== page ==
Sidman, Joyce. Winter Bees & Other Poems of the Cold. illus. by Rick Allen. 32p. Houghton Mifflin Harcourt. Nov. 2014. Tr $17.99. ISBN 9780547906508.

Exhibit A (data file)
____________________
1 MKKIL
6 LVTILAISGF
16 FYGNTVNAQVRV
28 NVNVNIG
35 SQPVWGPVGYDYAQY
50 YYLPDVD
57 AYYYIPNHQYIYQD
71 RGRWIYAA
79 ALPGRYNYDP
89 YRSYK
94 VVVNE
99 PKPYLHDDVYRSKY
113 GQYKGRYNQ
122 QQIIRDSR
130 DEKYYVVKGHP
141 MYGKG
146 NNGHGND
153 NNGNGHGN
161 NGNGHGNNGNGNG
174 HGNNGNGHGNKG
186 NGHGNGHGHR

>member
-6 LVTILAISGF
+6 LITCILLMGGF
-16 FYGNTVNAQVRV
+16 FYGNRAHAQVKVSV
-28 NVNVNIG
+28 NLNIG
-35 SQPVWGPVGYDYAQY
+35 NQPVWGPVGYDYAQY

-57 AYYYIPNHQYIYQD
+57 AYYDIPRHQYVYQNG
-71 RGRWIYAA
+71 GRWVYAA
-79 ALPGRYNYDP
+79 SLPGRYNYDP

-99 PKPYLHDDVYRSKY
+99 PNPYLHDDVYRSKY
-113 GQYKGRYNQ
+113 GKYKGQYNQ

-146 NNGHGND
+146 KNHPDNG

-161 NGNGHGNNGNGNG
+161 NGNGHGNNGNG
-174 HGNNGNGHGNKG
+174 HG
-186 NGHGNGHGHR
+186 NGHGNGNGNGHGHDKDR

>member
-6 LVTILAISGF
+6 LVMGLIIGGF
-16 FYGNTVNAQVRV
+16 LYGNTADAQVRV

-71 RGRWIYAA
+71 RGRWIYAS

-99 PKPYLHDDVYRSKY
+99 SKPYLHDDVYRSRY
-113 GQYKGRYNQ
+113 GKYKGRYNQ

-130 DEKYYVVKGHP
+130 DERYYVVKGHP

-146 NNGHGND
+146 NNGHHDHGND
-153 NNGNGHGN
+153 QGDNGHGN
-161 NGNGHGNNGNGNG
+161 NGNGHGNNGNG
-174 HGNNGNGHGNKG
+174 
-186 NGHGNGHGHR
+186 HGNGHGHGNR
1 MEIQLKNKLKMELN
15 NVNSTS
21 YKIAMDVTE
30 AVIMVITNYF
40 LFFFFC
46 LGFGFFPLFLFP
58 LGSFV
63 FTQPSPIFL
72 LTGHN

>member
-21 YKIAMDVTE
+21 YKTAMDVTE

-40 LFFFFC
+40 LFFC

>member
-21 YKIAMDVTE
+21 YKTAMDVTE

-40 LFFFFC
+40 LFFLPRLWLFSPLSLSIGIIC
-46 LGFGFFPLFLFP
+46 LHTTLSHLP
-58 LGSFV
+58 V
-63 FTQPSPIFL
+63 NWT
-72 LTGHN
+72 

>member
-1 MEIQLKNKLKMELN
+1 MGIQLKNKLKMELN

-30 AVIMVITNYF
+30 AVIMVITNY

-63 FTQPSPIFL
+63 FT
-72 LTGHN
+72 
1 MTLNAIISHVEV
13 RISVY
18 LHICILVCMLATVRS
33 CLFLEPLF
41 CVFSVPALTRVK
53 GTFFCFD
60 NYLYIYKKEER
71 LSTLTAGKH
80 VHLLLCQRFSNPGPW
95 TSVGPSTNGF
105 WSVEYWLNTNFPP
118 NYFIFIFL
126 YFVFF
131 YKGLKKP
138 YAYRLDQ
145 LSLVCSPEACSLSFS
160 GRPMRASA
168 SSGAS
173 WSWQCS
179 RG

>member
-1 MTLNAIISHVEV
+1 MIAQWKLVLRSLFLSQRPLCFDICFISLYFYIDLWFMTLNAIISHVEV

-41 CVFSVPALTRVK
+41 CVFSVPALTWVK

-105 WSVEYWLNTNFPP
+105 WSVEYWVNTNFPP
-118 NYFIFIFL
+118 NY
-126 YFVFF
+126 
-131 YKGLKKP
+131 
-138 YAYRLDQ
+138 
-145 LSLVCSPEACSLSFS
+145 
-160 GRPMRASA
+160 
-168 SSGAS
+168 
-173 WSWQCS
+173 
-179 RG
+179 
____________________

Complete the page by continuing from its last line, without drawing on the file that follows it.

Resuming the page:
K-Gr 4 –The 12 selections in this collection offer a winter wonderland of deftly crafted poetry, fascinating science facts, an amazingly rich vocabulary, and stunning illustrations. In the title poem, the bees are lyrically described, ”Born with eyelash legs/and tinsel wings/we are nothing on our own./Together, we are One….Deep in the winter hive,/we burn like a golden sun.” In “Big Brown Moose,” the animal humorously chants, “I’m a big brown moose,/I’m a rascally moose,/ I’m a moose with a tough shaggy hide…” Science facts about the animals’ lives in harsh winter climates appear in sidebars on each spread. Sidman explores the safe places that allow for survival, such as in the underwater beaver lodge, “In the dim oval room,/they groom, snack, kiss;/strong brown bullets that dive/in the under-ice world.” The poet also includes the role of plant species in the process, such as the skunk cabbage that signals spring as the first plant to sprout through the snow and about its importance as it attracts insect pollinators. Readers come to understand that the seemingly barren winter is actually teaming with the hidden activity of plant and animal life. Allen’s intricately detailed, hand-colored, linoleum prints jump off the page, wrap around the words, and breathe life into the foxes, voles, swans, wolves, and more. This combination provides a magnificent celebration of winter that delights and informs. A comprehensive glossary of specialized words is included. Douglas Florian’s Winter Eyes (Greenwillow, 1999), Barbara Rogasky’s Winter Poems (Scholastic, 1995), and Anna Grossnickle Hines’s Winter Lights (Greenwillow, 1995) also celebrate the season but cover a wide range of events. Winter Bees distinguishes itself with a focus on the science of animal survival, coupled with superlative illustrations. Readers young and old will enjoy this winter journey and marvel at the wonders of nature.